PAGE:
In her runs for County Board through the years, Audrey Clement once banked a little over 30 percent of the vote in a one-on-one showdown with Democrat Jay Fisette.
Given opposition of some voters in North Arlington to the Missing Middle housing proposal, which will effectively eliminate single-family zoning in the county, she believes that, conservatively, she could improve her previous best by more than 10 percentage points.
But Clement acknowledges that getting to 40 percent won’t likely be enough to surmount incumbent Democrat Matt de Ferranti. A little higher vote percentage, though, and things could become the one word that no incumbent wants to hear: Interesting.
“Estimated conservatively, this race looks like de Ferranti has it in the bag. Estimated liberally, this race looks like a cliff-hanger,” Clement said in response to a Sun Gazette query.
By her calculations, a strong night for county Democrats would mean de Ferranti picking up 50 percent of the vote, independent Adam Theo garnering 10 percent and herself getting 40 percent. A rough night for Democrats would produce an outcome of 45 percent (ish) for both de Ferranti and Clement, with Theo stuck at 10 percent.
Clement, however, is not expecting it to be a nail-biter.
“I’m going with the conservative estimate [de Ferreanti winning 50 percent],” she told the Sun Gazette, “because due to biased local reporting that favors incumbents . . . challengers are at an automatic disadvantage at the polls.”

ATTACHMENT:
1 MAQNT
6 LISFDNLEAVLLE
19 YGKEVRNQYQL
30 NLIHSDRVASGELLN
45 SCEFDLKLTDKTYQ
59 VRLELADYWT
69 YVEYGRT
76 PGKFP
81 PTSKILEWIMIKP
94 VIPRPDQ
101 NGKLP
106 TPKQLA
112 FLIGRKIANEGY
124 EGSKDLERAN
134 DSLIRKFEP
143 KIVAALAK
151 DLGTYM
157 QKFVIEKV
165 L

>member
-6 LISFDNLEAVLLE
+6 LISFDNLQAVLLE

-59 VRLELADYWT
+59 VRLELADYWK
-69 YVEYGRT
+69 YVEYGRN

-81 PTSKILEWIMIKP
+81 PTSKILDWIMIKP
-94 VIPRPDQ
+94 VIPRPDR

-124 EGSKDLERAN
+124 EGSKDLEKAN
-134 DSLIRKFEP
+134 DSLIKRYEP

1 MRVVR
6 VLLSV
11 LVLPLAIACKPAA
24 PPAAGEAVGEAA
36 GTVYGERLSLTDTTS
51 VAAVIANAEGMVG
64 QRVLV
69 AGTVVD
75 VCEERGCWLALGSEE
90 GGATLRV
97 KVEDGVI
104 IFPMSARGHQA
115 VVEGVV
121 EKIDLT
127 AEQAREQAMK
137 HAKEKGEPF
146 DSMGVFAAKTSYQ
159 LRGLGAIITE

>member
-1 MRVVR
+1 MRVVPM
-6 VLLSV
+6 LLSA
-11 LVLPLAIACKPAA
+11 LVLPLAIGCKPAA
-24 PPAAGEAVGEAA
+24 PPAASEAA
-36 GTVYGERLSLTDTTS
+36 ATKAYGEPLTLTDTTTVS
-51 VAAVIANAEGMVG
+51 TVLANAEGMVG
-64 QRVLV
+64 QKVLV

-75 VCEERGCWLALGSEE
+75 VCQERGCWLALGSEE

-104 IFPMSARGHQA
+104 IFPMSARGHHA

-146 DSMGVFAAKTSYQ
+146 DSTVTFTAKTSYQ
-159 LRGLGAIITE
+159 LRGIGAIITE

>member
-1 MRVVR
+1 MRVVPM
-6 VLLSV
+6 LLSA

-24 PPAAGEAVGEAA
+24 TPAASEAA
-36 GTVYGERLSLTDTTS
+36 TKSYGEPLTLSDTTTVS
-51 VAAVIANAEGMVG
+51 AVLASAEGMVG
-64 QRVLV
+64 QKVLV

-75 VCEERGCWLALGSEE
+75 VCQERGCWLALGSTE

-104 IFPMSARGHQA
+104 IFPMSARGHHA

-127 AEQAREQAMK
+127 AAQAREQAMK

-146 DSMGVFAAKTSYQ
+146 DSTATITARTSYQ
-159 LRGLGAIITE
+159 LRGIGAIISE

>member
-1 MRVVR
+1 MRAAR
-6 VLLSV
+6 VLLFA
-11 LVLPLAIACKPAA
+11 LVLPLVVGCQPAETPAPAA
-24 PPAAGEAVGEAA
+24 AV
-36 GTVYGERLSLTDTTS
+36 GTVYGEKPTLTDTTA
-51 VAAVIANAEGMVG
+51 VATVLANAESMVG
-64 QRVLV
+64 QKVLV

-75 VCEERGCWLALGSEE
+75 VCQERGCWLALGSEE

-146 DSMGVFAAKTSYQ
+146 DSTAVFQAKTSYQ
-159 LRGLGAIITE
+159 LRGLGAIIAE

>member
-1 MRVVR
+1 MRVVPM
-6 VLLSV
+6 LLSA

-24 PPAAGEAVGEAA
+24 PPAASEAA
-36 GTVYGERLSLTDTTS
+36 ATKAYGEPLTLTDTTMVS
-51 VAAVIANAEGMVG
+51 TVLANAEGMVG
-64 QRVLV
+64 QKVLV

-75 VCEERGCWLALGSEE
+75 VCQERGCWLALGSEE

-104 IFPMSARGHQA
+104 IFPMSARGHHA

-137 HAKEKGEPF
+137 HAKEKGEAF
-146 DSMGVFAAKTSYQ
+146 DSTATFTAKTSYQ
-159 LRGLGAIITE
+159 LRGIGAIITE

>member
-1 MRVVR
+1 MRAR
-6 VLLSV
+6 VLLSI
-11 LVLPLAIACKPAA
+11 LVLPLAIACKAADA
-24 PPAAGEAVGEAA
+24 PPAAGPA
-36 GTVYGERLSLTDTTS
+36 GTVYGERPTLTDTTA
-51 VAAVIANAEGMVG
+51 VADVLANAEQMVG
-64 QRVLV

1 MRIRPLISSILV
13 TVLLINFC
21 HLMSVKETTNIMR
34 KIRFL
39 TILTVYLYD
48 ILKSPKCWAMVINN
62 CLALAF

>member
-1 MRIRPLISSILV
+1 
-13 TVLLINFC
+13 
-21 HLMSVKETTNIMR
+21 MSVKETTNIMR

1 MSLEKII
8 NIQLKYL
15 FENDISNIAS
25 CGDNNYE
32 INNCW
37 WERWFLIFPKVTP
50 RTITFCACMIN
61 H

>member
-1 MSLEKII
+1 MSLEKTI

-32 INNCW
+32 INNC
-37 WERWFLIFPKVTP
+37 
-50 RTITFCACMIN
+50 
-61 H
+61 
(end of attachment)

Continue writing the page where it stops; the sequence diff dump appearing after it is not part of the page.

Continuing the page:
There may be no moral victories in politics, but Clement believes that if de Ferranti does not garner an absolute majority, “it can be inferred that the majority of voters are unhappy with the direction of the County Board,” she said.
The second independent in the race, Theo, opted against attempting to handicap the outcome.
“With no professional polling for this race, there’s no way to tell what the results may be, I’m not even going to try to predict how I or the others will do,” he told the Sun Gazette.
“I’m instead focused on doing the very best with the limited resources at my disposal,” Theo said, taking a shot at de Ferranti for accepting campaign cash from both labor unions and an out-of-state billionaire.
“Those amounts for a small County Board race really should worry anyone concerned about democracy,” he said.
Without stacks of cash or the backing of the Arlington County Democratic Committee’s get-out-the-vote panzer divisions, Theo (making his second bid for office) has worked to develop a support network that can expand his message, which he describes as part-libertarian, part-progressive.